Maintaining your home
Home is important to everyone’s contentment with life, but homes need effort and/or money to keep them safe, secure and in a good state of repair. For people with care needs this can be a challenge, and a home can easily turn into a prison or a burden. Help may well be at hand however.
Minor maintenance tasks may be difficult but most local authorities and some social landlords will run handyperson schemes that can help with the smallest job at a minimal price. This can cover things like putting in place simple security precautions that give people greater peace of mind or even tasks like changing light-bulbs which can be very difficult if you cannot easily stand on a chair. Normally labour will be free if it is a quick job and you only pay for materials. If for some reason this service is not available there are likely to be a number of private sector suppliers of the same service.
Home Improvement Agencies
Home Improvement Agencies (known as HIAs or Care and Repair) are charitably or publically funded organisations that exist to help older people or people with special needs to maintain their properties. They will visit, provide advice about how you could keep your home maintained, advice about how your home can be made safer, and where you can get the money from to help pay for any work needed. If you do need to employ a builder then they can act on your behalf in instructing them and monitoring the work they do.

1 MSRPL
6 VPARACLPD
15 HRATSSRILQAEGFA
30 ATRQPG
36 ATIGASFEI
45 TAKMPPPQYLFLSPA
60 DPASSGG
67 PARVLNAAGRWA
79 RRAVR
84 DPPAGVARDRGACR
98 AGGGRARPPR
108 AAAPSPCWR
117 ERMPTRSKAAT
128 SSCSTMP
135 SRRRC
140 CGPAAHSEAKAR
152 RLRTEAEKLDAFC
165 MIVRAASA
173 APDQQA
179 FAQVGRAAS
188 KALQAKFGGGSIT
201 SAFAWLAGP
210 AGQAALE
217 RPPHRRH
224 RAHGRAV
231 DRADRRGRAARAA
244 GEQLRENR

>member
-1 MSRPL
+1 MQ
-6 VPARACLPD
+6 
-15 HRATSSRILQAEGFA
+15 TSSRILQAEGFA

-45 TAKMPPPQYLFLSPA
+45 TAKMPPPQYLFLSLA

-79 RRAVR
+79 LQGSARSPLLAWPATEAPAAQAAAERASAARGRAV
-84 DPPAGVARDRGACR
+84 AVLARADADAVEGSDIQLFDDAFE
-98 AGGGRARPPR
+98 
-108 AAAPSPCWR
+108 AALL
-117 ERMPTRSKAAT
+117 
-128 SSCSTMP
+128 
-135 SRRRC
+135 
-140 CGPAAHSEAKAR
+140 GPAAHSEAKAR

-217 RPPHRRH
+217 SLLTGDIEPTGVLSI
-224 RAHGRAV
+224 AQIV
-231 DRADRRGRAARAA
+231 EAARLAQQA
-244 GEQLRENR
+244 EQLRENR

If you meet the criteria for social care then you may qualify for simple aids and adaptations to your house to be fitted, such as grab rails, or ramps to help you get in and out, or fitting lever taps so that you can more easily turn them on or off.
It may be that you are finding it difficult to use the stairs or get in and out of the bath. Dealing with this may require more major adaptations to the property such as the construction of a level-access shower, building an extension or redesigning your kitchen. In which case you might qualify for a Disabled Facilities Grant (DFG) from the Council. This can be for up to £30,000 (£36,000 in Wales) and the criteria are pretty broad, but the work will have to be recommended by an Occupational Therapist and the grant is means-tested. There will also be other places you can go for financial help including charities such as Independence at Home.
There may also be schemes which help with keeping gardens under control, and in particular Councils or other social landlords may provide help to tenants unable to maintain the garden for themselves.
Most sources of help available will be very locality-specific, and you are likely to need to make enquiries locally to follow up on any of these ideas. If you do want to find out more we suggest that you look at sources of advice and information first.
As with everything else the important thing is to carefully consider what the consequences of your situation are, what you want to do about it, what you want to achieve, and what resources you have available. Then with this information make a plan